I'm running this command:

$ nohup command > foo.out 2> foo.err < /dev/null &

My problem is that even though nohup makes my command run in the background, it prints out something like this to my terminal:

[1] 27918

How do I make it not output the job number? I just want it to do it in the background without telling me anything. On Mac OS X, that's exactly what happens, so I'm a little annoyed that it works differently on Ubuntu...

Thanks for the help!

  • 2
    The [1] 27918 is coming from the & not the nohup – Majenko Mar 1 '11 at 8:50
  • Thanks Matt, that did it. Now how do I close this question... – hora Mar 1 '11 at 8:53
  • The way to do that is mark an answer as accepted using the checkmark next to it. – Paused until further notice. Mar 1 '11 at 10:06
  • See superuser.com/faq section "How do I ask questions" – user1686 Mar 1 '11 at 10:10

Job information is displayed by your shell, not nohup.

You could try this alternative:


( spawns a subshell, which handles job control differently.

(I have nh() { ("$@" &); } in my ~/.bashrc, so I can type nh command to do the same thing.)

Another, different way:

setsid yourcommand

Edit: It seems that (setsid yourcommand &) is the best combination, since it detaches from the tty and works equally in interactive and script modes.

| improve this answer | |
  • (command &) worked for me where I was having ioctl error with nohup. – Shahzada Hatim May 10 '12 at 12:22

The [1] 27918 is coming from the & not the nohup.

Put the command you want to run in the background inside a script file:

/path/to/command & >/dev/null 2>/dev/null

and then call that with nohup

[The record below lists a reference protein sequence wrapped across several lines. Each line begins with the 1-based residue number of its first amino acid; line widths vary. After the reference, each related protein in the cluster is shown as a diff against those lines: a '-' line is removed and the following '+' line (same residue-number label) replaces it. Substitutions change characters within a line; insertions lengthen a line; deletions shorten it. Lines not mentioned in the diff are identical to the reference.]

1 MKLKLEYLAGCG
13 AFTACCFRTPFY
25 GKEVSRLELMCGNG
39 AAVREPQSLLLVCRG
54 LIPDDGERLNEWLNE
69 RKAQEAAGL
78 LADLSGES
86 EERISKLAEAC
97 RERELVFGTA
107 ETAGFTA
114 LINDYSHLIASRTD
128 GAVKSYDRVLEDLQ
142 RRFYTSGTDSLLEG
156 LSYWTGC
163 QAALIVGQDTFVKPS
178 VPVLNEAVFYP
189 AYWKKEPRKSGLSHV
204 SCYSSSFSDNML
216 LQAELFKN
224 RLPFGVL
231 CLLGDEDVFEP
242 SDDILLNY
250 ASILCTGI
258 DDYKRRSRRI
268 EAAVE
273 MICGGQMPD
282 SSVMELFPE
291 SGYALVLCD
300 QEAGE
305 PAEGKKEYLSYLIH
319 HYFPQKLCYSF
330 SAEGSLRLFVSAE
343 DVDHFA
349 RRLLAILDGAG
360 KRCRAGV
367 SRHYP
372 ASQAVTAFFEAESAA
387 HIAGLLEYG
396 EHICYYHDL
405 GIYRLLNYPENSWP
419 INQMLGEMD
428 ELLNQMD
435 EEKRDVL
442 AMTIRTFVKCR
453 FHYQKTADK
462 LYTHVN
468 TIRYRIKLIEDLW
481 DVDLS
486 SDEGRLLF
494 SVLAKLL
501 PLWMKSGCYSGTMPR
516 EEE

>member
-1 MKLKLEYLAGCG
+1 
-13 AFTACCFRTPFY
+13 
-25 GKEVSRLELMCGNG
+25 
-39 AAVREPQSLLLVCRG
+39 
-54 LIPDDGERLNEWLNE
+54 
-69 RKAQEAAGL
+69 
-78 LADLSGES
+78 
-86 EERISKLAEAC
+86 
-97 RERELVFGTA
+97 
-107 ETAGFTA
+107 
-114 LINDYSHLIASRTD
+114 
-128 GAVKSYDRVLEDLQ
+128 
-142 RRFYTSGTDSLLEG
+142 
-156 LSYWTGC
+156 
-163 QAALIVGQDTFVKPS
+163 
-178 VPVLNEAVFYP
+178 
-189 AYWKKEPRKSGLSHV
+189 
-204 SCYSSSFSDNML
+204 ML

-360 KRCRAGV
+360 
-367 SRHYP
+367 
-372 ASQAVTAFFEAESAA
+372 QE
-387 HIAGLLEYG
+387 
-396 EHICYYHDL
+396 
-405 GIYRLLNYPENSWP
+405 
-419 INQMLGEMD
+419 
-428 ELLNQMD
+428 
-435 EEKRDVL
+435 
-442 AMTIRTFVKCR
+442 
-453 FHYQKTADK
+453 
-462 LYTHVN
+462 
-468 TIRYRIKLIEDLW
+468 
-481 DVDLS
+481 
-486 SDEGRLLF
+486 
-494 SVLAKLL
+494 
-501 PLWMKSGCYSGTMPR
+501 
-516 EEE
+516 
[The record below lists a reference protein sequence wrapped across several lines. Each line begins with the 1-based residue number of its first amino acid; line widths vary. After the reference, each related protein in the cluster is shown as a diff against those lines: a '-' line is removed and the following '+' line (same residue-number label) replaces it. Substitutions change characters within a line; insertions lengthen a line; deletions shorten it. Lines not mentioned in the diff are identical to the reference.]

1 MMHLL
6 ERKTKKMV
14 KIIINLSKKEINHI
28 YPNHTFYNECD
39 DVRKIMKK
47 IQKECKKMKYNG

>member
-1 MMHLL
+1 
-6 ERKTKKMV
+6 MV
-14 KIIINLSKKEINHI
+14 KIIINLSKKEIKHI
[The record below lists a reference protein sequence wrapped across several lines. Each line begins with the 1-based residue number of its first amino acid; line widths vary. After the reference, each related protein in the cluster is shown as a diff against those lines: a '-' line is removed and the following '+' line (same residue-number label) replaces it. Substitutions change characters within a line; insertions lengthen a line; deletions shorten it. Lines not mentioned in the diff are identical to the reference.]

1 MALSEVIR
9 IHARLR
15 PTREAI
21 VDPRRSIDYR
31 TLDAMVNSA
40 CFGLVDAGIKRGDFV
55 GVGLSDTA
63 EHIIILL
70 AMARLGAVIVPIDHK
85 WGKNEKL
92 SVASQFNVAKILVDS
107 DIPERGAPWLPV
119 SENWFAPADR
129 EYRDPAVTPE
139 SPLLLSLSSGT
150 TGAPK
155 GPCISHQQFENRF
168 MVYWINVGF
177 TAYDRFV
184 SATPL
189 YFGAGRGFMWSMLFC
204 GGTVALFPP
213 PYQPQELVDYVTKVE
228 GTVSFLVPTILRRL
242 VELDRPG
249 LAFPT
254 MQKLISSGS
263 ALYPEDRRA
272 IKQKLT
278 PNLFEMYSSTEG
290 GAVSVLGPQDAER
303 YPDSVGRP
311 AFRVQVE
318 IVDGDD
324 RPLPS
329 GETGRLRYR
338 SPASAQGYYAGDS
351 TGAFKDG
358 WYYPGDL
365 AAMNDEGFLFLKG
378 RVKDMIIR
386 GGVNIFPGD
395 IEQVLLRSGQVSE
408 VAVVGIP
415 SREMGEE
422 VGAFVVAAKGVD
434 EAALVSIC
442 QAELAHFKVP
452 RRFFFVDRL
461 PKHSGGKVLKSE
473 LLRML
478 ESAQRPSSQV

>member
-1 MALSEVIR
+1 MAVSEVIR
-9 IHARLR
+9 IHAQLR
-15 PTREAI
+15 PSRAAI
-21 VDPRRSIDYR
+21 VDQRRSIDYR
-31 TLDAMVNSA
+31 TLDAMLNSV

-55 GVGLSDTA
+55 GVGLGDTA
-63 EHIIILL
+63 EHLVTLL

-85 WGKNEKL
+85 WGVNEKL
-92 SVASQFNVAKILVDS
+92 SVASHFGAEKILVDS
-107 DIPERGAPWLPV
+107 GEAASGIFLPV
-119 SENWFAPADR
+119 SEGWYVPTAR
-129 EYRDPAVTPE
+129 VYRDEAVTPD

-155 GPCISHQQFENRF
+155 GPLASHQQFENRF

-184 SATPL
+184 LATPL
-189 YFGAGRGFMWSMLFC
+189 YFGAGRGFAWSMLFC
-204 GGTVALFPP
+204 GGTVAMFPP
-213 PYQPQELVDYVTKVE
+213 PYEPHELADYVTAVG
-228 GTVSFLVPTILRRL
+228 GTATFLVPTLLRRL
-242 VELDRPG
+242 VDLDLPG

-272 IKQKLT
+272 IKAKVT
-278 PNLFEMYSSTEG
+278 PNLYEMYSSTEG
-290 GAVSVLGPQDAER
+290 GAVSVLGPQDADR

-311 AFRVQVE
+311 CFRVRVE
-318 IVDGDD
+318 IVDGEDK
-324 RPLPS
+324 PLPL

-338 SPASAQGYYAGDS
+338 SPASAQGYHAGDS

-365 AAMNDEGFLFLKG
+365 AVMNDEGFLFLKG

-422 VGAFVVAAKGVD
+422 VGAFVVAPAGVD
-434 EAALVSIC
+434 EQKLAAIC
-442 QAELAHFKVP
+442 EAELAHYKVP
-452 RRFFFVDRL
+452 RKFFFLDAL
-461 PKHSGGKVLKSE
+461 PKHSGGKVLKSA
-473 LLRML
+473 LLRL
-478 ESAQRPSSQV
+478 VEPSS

nohup sh /path/to/my/script > foo.out 2> foo.err < /dev/null

The output of & is then redirected to /dev/null inside the script.

| improve this answer | |
  • & is only a command terminator, it doesn't output anything and you cannot redirect it. In interactive mode, the job line is printed by the shell; in non-interactive (including scripts), it remains quiet. Your inner redirects apply to output of the command itself, and I do not think the outer redirects will override them. – user1686 Mar 1 '11 at 9:05

Just as the one above mentioned (Thanks, by the way).

Within a script named test.ksh:

./test2.ksh >/dev/null
nohup ksh test2.ksh < /dev/null
echo  "whatever"

Where test2.ksh is another script (or may be a command):

for ((i=2; i<=$max; ++i )) ; do
    echo -e "\n Hello world "

Then, run:

~> ksh test.ksh

and the output is:

nohup: appending output to `nohup.out'

It worked for me

If you keep the & in the redirection

./test2.ksh & >/dev/null

It will print both in the tty and the file .out

| improve this answer | |

Your Answer

By clicking “Post Your Answer”, you agree to our terms of service, privacy policy and cookie policy

Not the answer you're looking for? Browse other questions tagged or ask your own question.